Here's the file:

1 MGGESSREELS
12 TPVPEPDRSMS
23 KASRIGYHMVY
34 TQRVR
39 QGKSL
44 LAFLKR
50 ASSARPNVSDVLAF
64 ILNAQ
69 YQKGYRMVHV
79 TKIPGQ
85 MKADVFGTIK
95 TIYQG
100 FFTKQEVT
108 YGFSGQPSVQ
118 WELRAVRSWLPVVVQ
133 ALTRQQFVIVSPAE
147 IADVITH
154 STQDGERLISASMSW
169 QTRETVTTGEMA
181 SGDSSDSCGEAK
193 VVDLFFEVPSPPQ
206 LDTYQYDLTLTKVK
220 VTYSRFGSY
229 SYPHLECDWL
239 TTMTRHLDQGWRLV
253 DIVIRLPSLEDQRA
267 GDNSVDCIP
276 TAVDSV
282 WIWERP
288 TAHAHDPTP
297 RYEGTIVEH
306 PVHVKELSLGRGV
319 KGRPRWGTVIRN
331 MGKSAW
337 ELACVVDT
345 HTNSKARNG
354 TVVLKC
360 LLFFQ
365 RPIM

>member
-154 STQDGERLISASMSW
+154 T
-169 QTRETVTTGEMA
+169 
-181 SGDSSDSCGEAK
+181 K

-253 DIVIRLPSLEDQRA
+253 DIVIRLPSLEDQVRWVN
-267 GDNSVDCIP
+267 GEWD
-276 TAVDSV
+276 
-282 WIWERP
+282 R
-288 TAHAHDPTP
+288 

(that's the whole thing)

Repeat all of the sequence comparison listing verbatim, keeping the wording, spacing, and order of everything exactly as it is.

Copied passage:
1 MGGESSREELS
12 TPVPEPDRSMS
23 KASRIGYHMVY
34 TQRVR
39 QGKSL
44 LAFLKR
50 ASSARPNVSDVLAF
64 ILNAQ
69 YQKGYRMVHV
79 TKIPGQ
85 MKADVFGTIK
95 TIYQG
100 FFTKQEVT
108 YGFSGQPSVQ
118 WELRAVRSWLPVVVQ
133 ALTRQQFVIVSPAE
147 IADVITH
154 STQDGERLISASMSW
169 QTRETVTTGEMA
181 SGDSSDSCGEAK
193 VVDLFFEVPSPPQ
206 LDTYQYDLTLTKVK
220 VTYSRFGSY
229 SYPHLECDWL
239 TTMTRHLDQGWRLV
253 DIVIRLPSLEDQRA
267 GDNSVDCIP
276 TAVDSV
282 WIWERP
288 TAHAHDPTP
297 RYEGTIVEH
306 PVHVKELSLGRGV
319 KGRPRWGTVIRN
331 MGKSAW
337 ELACVVDT
345 HTNSKARNG
354 TVVLKC
360 LLFFQ
365 RPIM

>member
-154 STQDGERLISASMSW
+154 T
-169 QTRETVTTGEMA
+169 
-181 SGDSSDSCGEAK
+181 K

-253 DIVIRLPSLEDQRA
+253 DIVIRLPSLEDQVRWVN
-267 GDNSVDCIP
+267 GEWD
-276 TAVDSV
+276 
-282 WIWERP
+282 R
-288 TAHAHDPTP
+288 